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Department of Chemical Engineering and Biotechnology

 
e-coli 36

Dr Ioanna Mela’s paper on DNA nanostructures that can specifically target bacteria has been published by Angewandte Chemie, a leading Chemistry journal of the German Chemical Society. The paper by Dr Mela, Postdoc in the Laser Analytics group, comes after the pre-print of the same study was covered in the Christmas and New Year issue of New Scientist.

In her paper, Dr Mela focuses on the use of DNA origami nanostructures, functionalised with aptamers, as a vehicle for delivering the antibacterial peptide lysozyme in a specific and efficient manner. Dr Mela and colleagues from the Laser Analytics Group used stochastic optical reconstruction microscopy (dSTORM) and atomic force microscopy (AFM) to characterise the DNA origami nanostructures, and structured illumination microscopy (SIM) to assess the binding of the origami to the bacteria.

Coming to the conclusion that treatment with lysozyme-functionalised origami slows bacterial growth more effectively than treatment with free lysozyme, her results also demonstrate the specificity and efficiency of the nanostructure as a drug delivery vehicle. “It is fantastic that the article is now published, as it brings the first part of the study to a conclusion that can form the basis for more applied and even pre-clinical projects and gives us the potential to initiate exciting collaborations!” she commented.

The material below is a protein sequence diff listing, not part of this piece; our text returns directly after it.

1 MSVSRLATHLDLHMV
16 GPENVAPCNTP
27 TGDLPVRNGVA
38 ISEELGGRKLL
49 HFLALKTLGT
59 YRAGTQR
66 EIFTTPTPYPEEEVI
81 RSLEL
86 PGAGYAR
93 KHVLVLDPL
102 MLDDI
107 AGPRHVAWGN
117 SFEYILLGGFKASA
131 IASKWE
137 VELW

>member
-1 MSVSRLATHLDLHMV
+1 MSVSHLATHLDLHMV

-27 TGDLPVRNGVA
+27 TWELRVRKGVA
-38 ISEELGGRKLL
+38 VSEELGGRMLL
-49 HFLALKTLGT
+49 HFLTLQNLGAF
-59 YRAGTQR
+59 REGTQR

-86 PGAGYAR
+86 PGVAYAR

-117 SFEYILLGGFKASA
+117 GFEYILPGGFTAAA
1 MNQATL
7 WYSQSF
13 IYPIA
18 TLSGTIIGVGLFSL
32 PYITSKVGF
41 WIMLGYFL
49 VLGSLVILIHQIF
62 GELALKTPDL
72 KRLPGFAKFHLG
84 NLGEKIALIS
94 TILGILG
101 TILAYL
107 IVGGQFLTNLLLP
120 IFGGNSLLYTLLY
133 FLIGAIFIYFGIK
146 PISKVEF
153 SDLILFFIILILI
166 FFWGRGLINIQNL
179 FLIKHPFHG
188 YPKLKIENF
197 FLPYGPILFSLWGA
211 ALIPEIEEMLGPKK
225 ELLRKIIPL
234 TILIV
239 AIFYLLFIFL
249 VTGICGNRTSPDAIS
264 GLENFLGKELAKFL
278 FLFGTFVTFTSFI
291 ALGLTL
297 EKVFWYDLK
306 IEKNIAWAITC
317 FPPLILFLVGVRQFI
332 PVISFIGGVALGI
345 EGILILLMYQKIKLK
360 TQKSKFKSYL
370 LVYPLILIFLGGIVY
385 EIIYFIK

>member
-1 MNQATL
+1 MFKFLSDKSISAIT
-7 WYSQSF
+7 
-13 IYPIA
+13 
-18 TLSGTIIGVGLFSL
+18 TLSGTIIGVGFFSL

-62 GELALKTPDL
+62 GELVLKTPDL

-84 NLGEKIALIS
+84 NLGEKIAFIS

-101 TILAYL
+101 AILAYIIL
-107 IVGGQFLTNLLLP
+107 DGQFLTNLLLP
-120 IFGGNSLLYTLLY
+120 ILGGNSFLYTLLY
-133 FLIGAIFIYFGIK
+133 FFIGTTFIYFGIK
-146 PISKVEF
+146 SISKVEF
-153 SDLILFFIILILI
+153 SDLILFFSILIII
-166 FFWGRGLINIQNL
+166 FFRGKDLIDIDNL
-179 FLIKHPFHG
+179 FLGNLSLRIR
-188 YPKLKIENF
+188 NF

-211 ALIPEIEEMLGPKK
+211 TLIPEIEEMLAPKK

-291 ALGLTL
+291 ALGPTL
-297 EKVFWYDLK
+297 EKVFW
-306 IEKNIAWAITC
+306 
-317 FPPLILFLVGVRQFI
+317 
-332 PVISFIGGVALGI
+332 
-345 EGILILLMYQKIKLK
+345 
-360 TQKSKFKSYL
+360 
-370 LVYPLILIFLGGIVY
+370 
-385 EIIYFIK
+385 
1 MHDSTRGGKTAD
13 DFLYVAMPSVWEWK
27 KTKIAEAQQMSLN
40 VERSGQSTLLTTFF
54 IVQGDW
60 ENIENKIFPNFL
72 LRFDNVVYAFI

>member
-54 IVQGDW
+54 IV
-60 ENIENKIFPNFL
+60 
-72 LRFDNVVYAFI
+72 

The application of Dr Mela’s work is far-reaching and especially relevant with an important socio-economic impact as it focuses on the potentiation of existing antimicrobials, a key step in improving the performance of antibiotics, with the potential to use the technology as a tool against antibiotic resistance,

Read the full paper here

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Dr Ioanna Mela’s paper on DNA nanostructures that can specifically target bacteria has been published by Angewandte Chemie.